JD.com and Alibaba create indexes to identify Chinese shoppers’ spending trends, which help retailers gain insight.
In a study of three online grocers, Michigan State University finds several areas where consumer satisfaction with web site performance has declined since 2003.
In a study of three online grocers, the Last Mile Supply Chain Center at Michigan State University finds several areas where consumer satisfaction with web site performance has declined since 2003. “Consumers are more demanding, and online grocers need to modernize,” center director Ken Boyer tells InternetRetailer.com.
The study is based on research the Last Mile Center has conducted over the past three years among 200 customers of the three grocers, which the study kept anonymous. Customers said that site search features at each of the grocers’ web sites had become more difficult to use since 2003, and that overall site use had become more difficult over the past year. In the case of one of the grocers, customers said its web-page loading speed had declined, while the download speeds at the other grocers’ sites remained virtually the same.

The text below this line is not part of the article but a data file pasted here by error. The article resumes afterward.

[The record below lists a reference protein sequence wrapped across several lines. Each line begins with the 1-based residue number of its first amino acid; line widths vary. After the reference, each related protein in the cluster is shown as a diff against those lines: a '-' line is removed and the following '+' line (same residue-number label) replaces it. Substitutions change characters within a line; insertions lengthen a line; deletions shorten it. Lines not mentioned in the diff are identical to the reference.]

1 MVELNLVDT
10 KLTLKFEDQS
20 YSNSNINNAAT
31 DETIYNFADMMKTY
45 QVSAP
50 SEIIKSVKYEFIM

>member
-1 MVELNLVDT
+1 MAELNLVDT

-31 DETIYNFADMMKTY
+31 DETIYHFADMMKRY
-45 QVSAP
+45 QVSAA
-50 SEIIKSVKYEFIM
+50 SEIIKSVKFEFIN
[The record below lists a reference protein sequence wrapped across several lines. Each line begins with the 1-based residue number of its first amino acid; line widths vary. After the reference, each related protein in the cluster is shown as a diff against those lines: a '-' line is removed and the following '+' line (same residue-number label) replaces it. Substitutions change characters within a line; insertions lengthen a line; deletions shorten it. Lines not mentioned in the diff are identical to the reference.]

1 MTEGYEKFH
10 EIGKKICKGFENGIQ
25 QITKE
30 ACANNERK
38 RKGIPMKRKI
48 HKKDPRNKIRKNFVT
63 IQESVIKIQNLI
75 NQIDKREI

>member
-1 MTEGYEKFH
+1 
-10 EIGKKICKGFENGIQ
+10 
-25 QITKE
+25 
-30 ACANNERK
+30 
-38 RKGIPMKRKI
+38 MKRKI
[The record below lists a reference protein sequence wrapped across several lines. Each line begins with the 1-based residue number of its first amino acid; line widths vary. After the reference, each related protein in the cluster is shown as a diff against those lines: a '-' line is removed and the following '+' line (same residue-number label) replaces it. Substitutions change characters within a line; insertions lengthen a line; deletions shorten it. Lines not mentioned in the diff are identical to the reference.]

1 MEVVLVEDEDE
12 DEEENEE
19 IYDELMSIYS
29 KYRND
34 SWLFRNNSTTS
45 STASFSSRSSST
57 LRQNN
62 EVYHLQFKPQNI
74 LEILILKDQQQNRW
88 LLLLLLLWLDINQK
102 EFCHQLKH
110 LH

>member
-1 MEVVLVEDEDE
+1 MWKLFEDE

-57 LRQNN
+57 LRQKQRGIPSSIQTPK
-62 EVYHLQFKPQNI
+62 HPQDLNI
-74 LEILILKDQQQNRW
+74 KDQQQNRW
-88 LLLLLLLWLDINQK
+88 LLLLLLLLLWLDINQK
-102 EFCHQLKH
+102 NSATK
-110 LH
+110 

Boyer notes that as consumers get more experienced in using Internet search and web sites in general, they’re more likely to blame retailers for problems with their online shopping experience. “Two or three years ago, people were less comfortable with the Internet, and if they couldn’t find something, they thought they searched wrong. Now they feel they know what they’re doing,” he says. So grocers need to keep up with better-performing site search and other features, he adds.
The study also found that customers believed that the quality of products available online had declined at each retailer compared to products purchased directly from their stores.